NOS Nieuws•vandaag, 02:02
“The Netherlands is a beautiful country, but it is difficult to work there,” is how Syrian surgeon Belal Alrefaj (35) from Dordrecht summarizes his experiences. He fled Syria in 2016 with his then pregnant wife. His three children aged 6, 5 and 2 were born here.
“I have sent out a hundred applications for jobs, work experience placements and internships,” says the doctor, who gained experience as a testing and vaccination employee at the GGD during the pandemic and is now trying to certify his diploma. “But the answer is always a rejection, usually without reason. They say that I must have work experience in a Dutch hospital or have a Dutch diploma.”
There are now about 150,000 Syrians in the Netherlands. The group that came to the Netherlands between 2014 and 2016 is relatively young; 32 percent have a higher education. Just over half of Syrians have paid work, according to research by, among others, the Scientific Research and Documentation Center (WODC) of the Ministry of Justice and Security that was published today: 55 percent have a job, compared to 71 percent of Dutch people. population. These are often jobs in lower-paid sectors such as transport and catering.
“We see a twofold picture,” says Mieke Maliepaard, project leader and researcher at WODC. “Particularly when we look at work, you see that labor market participation has increased since their arrival in the Netherlands and continues to increase: more permanent contracts, more hours worked. On the other hand, the positive development of the first years is stabilizing or even declining: less social contacts, a large group is socially lonely.”
How is the integration of Syrians in the Netherlands going, was the main question of the research that the WODC conducted in collaboration with Erasmus University and RIVM. Based on three measurement moments, in 2017, 2019 and 2022, the Ministry of Justice research center mapped out how a group of 3,000 Syrians who fled between 2014 and 2016 are doing.
Alrefaj now works as a volunteer community caregiver and his wife is doing a secondary vocational education. Because she receives student finance, his social assistance benefits are cut and it is almost impossible for them to make ends meet.
Maliepaard: “The financial situation of most Syrians is still relatively unfavourable. More than half of the people indicate that they have difficulty making ends meet at the end of the month (57 percent); this has increased compared to 40 percent in 2019.” Only 18 percent of this group has a financial buffer of 1,300 euros or more, compared to 84 percent of the Dutch population in general.
This financial vulnerability is partly the result of problems that affect many more people. “Due to the war in Ukraine and inflation, our profit margins are getting smaller,” explains restaurant owner Jihad Asad. “So we have to work hard to make ends meet.”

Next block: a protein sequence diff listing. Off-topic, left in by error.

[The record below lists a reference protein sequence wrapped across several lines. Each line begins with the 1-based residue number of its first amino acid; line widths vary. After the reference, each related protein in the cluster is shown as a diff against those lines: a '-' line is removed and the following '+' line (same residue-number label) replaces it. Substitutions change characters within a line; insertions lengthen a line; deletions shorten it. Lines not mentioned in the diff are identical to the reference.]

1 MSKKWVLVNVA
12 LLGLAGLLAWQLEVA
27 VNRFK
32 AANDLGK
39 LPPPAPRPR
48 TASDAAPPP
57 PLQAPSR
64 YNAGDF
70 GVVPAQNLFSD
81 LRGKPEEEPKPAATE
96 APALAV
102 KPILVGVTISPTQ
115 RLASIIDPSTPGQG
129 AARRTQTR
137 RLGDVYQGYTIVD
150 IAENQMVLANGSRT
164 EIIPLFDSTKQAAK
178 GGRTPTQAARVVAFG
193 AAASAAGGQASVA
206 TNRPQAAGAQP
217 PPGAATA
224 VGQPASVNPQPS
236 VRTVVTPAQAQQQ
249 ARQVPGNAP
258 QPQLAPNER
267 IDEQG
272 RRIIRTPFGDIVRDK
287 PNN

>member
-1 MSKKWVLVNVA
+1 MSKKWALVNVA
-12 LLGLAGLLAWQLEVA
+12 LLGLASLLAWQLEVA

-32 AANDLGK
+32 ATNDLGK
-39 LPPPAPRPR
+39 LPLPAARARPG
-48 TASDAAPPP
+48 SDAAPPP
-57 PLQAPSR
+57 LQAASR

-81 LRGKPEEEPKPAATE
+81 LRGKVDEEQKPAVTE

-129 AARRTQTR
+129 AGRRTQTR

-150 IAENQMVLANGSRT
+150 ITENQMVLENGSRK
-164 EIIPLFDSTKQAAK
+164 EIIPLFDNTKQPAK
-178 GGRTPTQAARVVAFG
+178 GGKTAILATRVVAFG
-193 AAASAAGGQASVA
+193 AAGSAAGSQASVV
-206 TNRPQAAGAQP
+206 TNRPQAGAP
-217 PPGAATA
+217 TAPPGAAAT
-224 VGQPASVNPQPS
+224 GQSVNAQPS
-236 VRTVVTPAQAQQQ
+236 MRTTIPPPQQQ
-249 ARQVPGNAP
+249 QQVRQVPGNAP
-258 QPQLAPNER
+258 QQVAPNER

He previously worked as a regional manager in Dubai for a Syrian wholesaler with 100,000 employees and completed an MBA in the United States. Now he works ten to twelve hours a day in his restaurant Le’moene in Amsterdam.
“In the beginning I made friends in the Netherlands, but now I no longer have the time or energy for that. We pay our taxes and daily expenses, but I lack perspective.” When asked if he is ever lonely, he answers emphatically “Yes, but having a family compensates for that.”
More than half of the Syrians interviewed say they are lonely, compared to 11 percent of Dutch people. How this happens will be further investigated, says Maliepaard. Contacts with Dutch people are also decreasing. “A possible explanation is that in the beginning there is a lot of support from organizations such as Vluchtelingenwerk. When that ends, some contacts with the Dutch also disappear.”
How can that be better? 60 percent of Syrians choose to have their diploma certified in the Netherlands. “You actually want everyone to do this. But people think it won’t help them, or they don’t have the right documents,” Maliepaard explains. “The people who have done it are relatively satisfied with it, it increases their chances. It is positive that attention is paid to this during integration, perhaps even more use can be made of it.”
Surgeon Alrefaj is studying for two Dutch language proficiency exams that he still has to take in order to be able to use his Syrian training. Previously, he said, he had not received any guidance in this regard, although he did ask for it from a refugee organization.
Private photo by Nizar Karkout
For others, converting a diploma is no longer an option. Structural engineer Nizar Karkout (65) was 58 when he came to the Netherlands. “I spent two years in an asylum center in Arnhem and was working on the language. When I got a house, I started taking language lessons at Leiden University and that took a long time. Suddenly I was 62. Studying, you don’t get loan or grant will cost more. Your benefits will also stop. I did an internship as a heating designer, but I could not continue because it was difficult to get used to the Dutch standardization system in a short period of time.”
Yet Karkout, who used to have an architectural firm with his wife, has a job at the bicycle shed of the LUMC in Leiden. “I’m happy, I’m working to participate.” His wife, who did have her diploma converted, works as a draftsman at an engineering firm.